There was no change at the top for leading brands in China, despite a tumultuous year rocked by stock market crashes, currency devaluation and stalled economic reforms.
The standing of the top five brands in China remains unchanged this year from last year’s rankings. Samsung retains top spot with Nestlé, Chanel, Apple and Sony following suit.
But while brand rankings are unchanged, 2015 was certainly one of change for the world’s largest economy, as the country transitions from an investment-intensive, export-led model of growth to one driven by consumption and innovation.
Chinese stocks suffered an unprecedented summer crash that wiped out 43 percent, or US$5 trillion, of their value at one point. That was followed by an abrupt 2 percent currency devaluation in August that sent shock waves through global markets.
Reforms seen as crucial to Beijing’s efforts to turn around a slowing economy, such as a modern stock-listing system and lighter capital controls, have stalled.
Concerned that its ageing population could pose a threat to the country’s economic development, the Communist Party leadership in October ended its longstanding one-child policy, declaring that all married couples would now be permitted to have two children.
Citizens are worried about the state of the economy, heavy pollution, massive corruption, labour unrest, land grabs, ethnic tensions, and increasingly harsh restrictions on traditional and new media.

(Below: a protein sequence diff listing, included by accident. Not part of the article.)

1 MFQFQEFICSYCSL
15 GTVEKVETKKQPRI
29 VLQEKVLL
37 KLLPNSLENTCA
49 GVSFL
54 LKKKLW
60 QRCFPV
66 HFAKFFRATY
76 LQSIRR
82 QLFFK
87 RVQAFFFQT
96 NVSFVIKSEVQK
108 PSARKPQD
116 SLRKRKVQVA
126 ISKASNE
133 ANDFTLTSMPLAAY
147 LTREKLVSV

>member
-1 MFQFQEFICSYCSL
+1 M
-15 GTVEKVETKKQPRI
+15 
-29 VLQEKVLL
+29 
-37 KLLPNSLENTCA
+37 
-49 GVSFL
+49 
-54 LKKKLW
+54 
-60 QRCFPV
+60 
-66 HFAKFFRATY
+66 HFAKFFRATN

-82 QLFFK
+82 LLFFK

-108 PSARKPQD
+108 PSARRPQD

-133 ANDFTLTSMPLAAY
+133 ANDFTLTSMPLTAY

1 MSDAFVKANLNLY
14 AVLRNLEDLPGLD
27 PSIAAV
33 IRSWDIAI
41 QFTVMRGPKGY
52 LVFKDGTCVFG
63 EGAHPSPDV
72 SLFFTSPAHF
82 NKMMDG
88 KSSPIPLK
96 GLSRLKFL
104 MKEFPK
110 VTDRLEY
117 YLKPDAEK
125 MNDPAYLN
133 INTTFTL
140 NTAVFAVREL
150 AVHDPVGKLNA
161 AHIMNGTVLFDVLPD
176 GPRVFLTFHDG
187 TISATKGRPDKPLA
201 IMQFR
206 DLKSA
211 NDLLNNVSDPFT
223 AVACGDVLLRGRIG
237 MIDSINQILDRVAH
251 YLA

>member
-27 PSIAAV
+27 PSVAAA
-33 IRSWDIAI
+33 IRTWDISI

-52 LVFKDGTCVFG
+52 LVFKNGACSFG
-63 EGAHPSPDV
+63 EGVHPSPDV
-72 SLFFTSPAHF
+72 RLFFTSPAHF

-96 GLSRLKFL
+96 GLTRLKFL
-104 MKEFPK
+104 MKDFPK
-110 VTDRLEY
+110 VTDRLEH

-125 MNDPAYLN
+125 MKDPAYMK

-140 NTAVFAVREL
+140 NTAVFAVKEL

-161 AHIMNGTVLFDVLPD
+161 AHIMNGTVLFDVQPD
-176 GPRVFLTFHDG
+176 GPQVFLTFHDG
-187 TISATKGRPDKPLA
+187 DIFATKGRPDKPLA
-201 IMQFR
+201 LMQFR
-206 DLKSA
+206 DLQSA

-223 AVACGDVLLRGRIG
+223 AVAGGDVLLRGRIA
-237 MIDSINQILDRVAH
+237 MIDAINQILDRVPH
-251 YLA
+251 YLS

Worried about this growing challenge, the government launched an unprecedented crackdown in July that resulted in the arrest or interrogation of about 230 rights lawyers, legal assistants and activists.
Amid this uneasiness, Nielsen noted that Chinese consumers seemed to be holding up despite the volatility, with retail spending remaining strong in the last quarter of 2015. This is partly because China’s services industry is growing at a clip, helping offset the deterioration in the manufacturing, construction and housing sectors.
However going into 2016, slowing economic growth—which fell to 6.9 percent last year, its lowest rate for more than two decades—could eventually affect citizens' spending plans and consumption, which has been the main bright spot of China’s economy over the past two years.
The luxury segment has begun to feel the impact of this volatility, and brands have already started closing stores in China.
According to a Bain & Company report, Gucci closed five stores in China, Burberry closed two outlets, and Prada closed four in 2015, due to collapsing demand.
Louis Vuitton, closed six stores and opened two new stores in China in 2015, and in 2016 announced the closure of two additional stores located in Shanghai and Shanxi.